What Happens if a Nuclear Bomb Hits These 5 US Cities?

In the event of a nuclear bomb, how would it affect our big cities?

In a world where the looming threat of a nuclear bomb hangs over us like a dark cloud, it’s important to understand the potential consequences an event like this could have on our cities.

The sheer devastation and power unleashed by a nuclear bomb is unimaginable, yet it’s a reality we may have to confront. If a nuclear bomb were to strike any of our cities, the aftermath would be catastrophic.

From the bustling streets of the Big Apple to the iconic landmarks of LA, the impact would resonate far and wide. But what exactly happens when a nuclear bomb goes off? The answer is chilling.

Buildings crumble, lives are instantly extinguished, and entire communities are left in a state of decay. The sheer force of a nuclear bomb is ungraspable, leaving behind a trail of destruction that scars the landscape for years to come.

So Devastating Disasters is delving into the grim reality of what could unfold if a nuclear bomb were to strike these 5 cities, highlighting the importance of being prepared and vigilant in the face of such a severe threat.

Nuclear Bomb
Image from NUKEMAP by Alex Wellerstein

Chicago: The estimated death toll from the explosion would be over 415,000, while a further 750,000 people would be injured.

The blast would shroud only a tiny portion of the spread-out city and its suburbs, with approximately half radiating over Lake Michigan.

Most of the central part of the Windy City would be destroyed, while damage would be seen as far as the Edgewater, Oak Park, and Southside neighborhoods.

People at Willis Tower and the University of Chicago would be exposed to extreme doses of radiation under this simulation, according to an explosion simulation above the South Loop neighborhood.

Those visiting the Cloud Gate sculpture, also known as “The Bean,” could experience third-degree burns.

New York City: The estimated death toll from the explosion would be over 1.1 million, while a further 2.1 million would be injured.

The city’s total injury count would also be severe: If detonated over the middle of Manhattan in NYC, it would effectively evaporate SoHo and its surrounding neighborhoods, with a central blast radius that would level most buildings up to the southern end of Central Park and the riverside areas of Hoboken and Brooklyn.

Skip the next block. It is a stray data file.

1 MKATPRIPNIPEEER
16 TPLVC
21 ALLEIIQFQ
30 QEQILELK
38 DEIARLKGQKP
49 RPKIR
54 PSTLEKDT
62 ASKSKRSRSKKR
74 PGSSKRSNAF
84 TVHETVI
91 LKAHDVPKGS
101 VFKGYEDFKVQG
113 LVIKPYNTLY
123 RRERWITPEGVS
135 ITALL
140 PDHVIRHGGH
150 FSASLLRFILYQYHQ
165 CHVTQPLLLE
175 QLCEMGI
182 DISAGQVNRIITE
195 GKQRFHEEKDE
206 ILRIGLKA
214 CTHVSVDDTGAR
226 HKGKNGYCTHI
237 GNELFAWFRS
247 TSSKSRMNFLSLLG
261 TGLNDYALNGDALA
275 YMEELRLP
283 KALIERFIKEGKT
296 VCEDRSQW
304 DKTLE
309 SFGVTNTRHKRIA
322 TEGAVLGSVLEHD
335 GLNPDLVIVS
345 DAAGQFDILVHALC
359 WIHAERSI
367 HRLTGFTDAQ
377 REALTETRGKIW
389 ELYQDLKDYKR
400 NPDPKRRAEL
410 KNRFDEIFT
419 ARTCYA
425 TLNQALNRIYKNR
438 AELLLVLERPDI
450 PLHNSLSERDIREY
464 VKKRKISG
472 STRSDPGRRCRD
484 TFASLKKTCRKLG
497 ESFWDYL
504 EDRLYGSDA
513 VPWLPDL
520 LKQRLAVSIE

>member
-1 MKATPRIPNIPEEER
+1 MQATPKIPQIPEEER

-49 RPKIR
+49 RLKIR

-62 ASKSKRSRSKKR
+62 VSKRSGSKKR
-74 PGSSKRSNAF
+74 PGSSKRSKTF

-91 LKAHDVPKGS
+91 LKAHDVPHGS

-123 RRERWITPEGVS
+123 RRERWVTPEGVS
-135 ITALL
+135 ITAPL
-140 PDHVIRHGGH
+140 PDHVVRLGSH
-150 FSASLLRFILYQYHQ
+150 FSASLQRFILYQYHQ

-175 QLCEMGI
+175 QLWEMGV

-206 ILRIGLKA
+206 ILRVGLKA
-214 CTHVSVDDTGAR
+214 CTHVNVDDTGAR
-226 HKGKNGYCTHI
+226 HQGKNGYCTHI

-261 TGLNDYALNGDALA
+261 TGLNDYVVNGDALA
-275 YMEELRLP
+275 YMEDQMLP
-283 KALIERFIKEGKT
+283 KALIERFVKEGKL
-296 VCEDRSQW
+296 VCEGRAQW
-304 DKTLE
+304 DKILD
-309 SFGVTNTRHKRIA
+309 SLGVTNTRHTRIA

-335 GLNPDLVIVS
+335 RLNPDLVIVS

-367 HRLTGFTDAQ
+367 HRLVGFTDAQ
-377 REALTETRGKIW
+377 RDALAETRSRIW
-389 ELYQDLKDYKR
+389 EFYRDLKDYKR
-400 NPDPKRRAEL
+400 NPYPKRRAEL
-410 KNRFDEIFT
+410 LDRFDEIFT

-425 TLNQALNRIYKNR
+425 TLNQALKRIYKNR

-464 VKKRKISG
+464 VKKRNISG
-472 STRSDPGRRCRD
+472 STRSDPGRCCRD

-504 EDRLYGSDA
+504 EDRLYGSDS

Chinatown and the vicinity of Washington Square Park would be exposed to radiation. Certain areas of the Financial District would also see thermal radiation. People living in the center of the city would suffer third-degree burns.

A lighter blast radius, which still has the potential to cause widespread injuries and damage to buildings, would extend over Harlem, part of Queens, and also Newark, Jersey, in the west.

Nuclear Bomb
Image from NUKEMAP by Alex Wellerstein

Houston: The estimated death toll from the explosion would be over 204,000, while a further 407,000 people would be injured.

America’s fourth most populated city would see widespread devastation across many of its central districts. Third-degree burns would be inflicted from Denver Harbor to Memorial City and from Houston Zoo in the south to the Northside.

The Space Center Houston and the Johnson Space Center would both probably be safe from damage if the nuclear bomb were detonated near the city’s downtown.

Los Angeles: The estimated death toll from the explosion would be over 370,000, and almost 950,000 would be injured.

If you expected that number to be higher, we get it. But it’s only like that because the City of Angels is a sprawling metropolis.

Citizens of this coastal California city would be subject to third-degree burns from Arlington Heights all the way to eastern Los Angeles and from Hollywood in the north to Huntington Park down south.

The damage would happen to structures from the Inglewood neighborhood, near LA International Airport, to South Gate, Pasadena, and Griffith Park, where the famed Hollywood sign resides.

Nuclear Bomb
Image from NUKEMAP by Alex Wellerstein

Washington, DC: The estimated death toll from the explosion would be over 360,000, and a further 613,000 in the region would be injured.

Our Supreme Court, the White House, the US Capitol building, and the Lincoln Memorial would all be toppled, with an area of near-total destruction stretching across to Georgetown, the RFK Stadium, Ronald Reagan Washington Airport, and Columbia Heights.

Most of the city would suffer from third-degree burns, while a light blast radius would expand past the city limits and into the surrounding states.

The government has said that the new weapon will not add to the total number of nuclear weapons in the US stockpile but will instead replace some of the warheads it’s also producing with a newer model.

At 50 kilotons, it has a far less yield than its larger-scale counterparts and was designed for strategic or tactical strikes. The B61-7 and its successor are intended primarily as nuclear barriers.

The Federation of American Scientists, a group dedicated to lessening nuclear weapons, defined the B61-13 as “a political nuclear bomb.”

In a report published just after the announcement of it, the group claimed that the development was likely “a political maneuver to get rid of the B83-1 finally” and that “the military doesn’t need an additional, more powerful gravity bomb.”

For more on this topic, Amazon has a fantastic read: Nuclear Bomb Survival Tactics: Expert Guide: Surviving and Thriving in the Face of Nuclear Catastrophe: Essential Strategies from a Leading Survivalist

What are YOUR thoughts on the possibility of nuclear bombs? Be sure to share your thoughts with our readers in the comments section below.

And if you found this post interesting, Devastating Disasters recommend you also read: 7 Devastating Volcanic Eruptions That Reshaped the World

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